Even predatory criminals complicate discussion of Sativex, with some people with the spray reluctant to reveal their identities for fear of being burgled. She wanted her daughter, currently prescribed opiates, to not be named for the same reason.

Ms Newport said some specialists had not properly understood the depression they cited as a reason for not prescribing Sativex to her daughter.

"Why they won't do it is because she's had a bit of depression, but the drugs cause the depression. And this is the problem...they use it as an excuse."

She believed some parents of epileptic children were breaking the law, or even moving to Colorado, to access medical marijuana and treat chronic pain their loved ones suffered from.

The US state has been at the vanguard of cannabis legalisation and medicinal marijuana regulation.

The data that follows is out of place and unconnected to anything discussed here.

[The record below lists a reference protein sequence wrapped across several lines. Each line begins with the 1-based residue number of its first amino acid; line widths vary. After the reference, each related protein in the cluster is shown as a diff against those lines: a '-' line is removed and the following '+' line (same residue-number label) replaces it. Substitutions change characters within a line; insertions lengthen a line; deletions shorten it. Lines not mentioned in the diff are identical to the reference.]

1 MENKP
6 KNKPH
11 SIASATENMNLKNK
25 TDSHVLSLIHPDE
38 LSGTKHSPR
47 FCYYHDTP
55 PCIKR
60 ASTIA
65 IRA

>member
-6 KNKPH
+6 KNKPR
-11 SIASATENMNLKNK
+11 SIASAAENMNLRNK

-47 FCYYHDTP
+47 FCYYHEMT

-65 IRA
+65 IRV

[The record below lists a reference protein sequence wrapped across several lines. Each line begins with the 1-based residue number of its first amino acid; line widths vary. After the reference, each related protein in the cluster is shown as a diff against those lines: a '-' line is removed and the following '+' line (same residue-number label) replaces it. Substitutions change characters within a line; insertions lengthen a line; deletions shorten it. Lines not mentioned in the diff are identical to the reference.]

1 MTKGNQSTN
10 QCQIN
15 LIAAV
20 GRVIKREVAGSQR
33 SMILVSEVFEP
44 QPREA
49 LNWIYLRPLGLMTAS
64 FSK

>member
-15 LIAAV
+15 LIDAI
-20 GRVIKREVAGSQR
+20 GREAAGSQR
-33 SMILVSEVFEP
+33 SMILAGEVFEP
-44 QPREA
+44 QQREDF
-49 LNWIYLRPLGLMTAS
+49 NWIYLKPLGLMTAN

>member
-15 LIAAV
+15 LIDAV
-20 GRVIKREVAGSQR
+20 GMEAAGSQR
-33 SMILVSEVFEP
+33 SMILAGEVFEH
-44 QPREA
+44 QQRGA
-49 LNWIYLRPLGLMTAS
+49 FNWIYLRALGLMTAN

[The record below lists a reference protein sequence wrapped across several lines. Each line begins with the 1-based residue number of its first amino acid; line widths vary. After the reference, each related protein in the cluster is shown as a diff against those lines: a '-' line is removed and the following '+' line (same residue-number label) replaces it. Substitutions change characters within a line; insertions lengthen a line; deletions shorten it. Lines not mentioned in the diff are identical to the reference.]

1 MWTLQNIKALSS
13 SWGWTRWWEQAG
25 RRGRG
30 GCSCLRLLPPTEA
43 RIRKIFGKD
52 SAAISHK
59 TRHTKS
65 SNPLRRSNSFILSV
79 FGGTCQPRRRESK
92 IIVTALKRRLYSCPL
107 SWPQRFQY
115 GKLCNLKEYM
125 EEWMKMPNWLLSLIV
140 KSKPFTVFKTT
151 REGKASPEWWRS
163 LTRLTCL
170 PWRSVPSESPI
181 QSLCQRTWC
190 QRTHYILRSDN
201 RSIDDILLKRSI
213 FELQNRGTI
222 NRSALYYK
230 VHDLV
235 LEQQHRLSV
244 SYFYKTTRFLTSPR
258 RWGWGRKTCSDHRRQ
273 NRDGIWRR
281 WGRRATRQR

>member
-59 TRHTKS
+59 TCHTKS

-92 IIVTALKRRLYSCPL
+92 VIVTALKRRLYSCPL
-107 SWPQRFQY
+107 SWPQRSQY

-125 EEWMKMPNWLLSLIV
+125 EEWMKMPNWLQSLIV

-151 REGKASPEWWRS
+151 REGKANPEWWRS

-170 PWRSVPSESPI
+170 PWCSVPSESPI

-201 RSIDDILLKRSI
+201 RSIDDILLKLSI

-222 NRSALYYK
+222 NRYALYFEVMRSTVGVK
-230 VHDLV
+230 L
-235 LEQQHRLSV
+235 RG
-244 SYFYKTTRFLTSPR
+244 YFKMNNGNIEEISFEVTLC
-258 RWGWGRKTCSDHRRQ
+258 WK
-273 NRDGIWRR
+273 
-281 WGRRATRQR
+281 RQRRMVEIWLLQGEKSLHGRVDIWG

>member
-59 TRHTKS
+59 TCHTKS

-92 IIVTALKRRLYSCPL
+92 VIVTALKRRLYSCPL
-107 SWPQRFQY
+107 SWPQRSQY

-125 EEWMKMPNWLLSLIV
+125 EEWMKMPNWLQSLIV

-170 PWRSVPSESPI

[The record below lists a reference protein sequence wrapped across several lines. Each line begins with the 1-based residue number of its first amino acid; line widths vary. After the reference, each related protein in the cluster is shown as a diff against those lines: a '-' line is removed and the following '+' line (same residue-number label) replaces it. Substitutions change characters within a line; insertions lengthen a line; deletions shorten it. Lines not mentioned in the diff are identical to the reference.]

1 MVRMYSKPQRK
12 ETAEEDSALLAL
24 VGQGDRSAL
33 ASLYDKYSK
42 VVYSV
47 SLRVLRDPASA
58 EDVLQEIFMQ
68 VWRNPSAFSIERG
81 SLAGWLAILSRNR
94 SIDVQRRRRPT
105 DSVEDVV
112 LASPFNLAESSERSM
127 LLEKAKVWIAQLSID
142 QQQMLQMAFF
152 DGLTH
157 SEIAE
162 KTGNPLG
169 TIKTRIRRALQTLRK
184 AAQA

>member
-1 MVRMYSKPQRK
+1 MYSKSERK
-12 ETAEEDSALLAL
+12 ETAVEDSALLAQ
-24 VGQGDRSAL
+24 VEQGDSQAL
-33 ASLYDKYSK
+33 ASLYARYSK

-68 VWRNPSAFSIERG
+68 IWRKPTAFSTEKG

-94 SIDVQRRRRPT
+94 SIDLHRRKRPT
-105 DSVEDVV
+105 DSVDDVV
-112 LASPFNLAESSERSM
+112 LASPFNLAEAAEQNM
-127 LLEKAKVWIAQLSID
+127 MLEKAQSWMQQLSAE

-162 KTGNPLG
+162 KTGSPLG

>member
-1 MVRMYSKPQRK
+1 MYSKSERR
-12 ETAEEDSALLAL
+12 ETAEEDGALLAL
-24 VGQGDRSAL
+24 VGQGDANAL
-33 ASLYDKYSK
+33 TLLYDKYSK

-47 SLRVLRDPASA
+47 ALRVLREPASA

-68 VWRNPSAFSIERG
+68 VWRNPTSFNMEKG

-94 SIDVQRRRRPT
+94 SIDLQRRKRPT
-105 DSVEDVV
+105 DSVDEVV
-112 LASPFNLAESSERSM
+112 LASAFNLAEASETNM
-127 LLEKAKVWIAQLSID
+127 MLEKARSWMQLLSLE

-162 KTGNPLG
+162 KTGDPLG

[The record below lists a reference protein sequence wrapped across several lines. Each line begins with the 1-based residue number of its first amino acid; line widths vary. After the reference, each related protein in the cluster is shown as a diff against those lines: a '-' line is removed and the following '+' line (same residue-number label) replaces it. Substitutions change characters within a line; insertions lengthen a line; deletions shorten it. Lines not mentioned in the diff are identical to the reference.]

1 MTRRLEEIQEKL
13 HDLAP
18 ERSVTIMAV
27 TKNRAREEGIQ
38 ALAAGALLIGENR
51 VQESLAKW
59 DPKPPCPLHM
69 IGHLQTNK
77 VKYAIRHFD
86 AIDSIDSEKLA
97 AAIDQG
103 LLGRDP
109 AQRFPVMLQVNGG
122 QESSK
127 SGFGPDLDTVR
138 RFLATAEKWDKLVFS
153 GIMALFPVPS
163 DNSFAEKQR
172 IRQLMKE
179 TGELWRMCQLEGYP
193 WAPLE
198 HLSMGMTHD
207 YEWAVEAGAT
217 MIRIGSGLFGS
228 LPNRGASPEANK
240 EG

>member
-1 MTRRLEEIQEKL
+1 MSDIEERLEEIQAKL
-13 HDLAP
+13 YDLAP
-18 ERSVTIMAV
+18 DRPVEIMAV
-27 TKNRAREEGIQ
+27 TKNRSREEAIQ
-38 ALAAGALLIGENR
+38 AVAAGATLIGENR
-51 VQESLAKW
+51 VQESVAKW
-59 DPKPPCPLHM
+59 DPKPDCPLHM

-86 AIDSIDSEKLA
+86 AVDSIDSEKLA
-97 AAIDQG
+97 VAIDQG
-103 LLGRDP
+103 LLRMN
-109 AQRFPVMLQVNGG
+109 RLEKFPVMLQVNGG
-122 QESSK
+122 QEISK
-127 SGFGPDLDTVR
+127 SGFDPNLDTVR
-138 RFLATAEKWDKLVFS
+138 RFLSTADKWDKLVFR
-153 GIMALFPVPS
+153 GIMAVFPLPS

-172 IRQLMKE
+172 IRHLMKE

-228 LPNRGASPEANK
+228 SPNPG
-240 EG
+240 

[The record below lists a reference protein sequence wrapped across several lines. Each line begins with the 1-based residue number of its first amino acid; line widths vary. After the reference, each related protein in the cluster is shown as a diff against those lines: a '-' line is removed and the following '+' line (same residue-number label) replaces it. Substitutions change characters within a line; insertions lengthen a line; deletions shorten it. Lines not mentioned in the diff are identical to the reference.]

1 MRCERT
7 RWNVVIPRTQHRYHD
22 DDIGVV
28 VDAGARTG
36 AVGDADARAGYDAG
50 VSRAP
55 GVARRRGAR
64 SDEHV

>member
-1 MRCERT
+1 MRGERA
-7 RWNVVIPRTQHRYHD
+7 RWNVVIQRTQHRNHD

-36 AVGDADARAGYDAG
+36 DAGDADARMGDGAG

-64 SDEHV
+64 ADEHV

Mrs Newport and her daughter have even travelled to Sydney Children's Hospital for a pain management programme.

The nurse asked why her daughter still couldn't get Sativex when she believed it was more widely-prescribed or accessible in some other countries.

"She would love to be on Sativex, to give it a go. She's not a recreational marijuana user."

One man who shattered his knee in a 2012 accident and had a chronic pain condition said he went through hell before getting Sativex, which now made his condition more tolerable.

He said the condition was like "taking a blowtorch to your skin or cutting a finger off with no anaesthetic."

He wanted to remain anonymous, concerned his access to opiates and Sativex would attract thieves.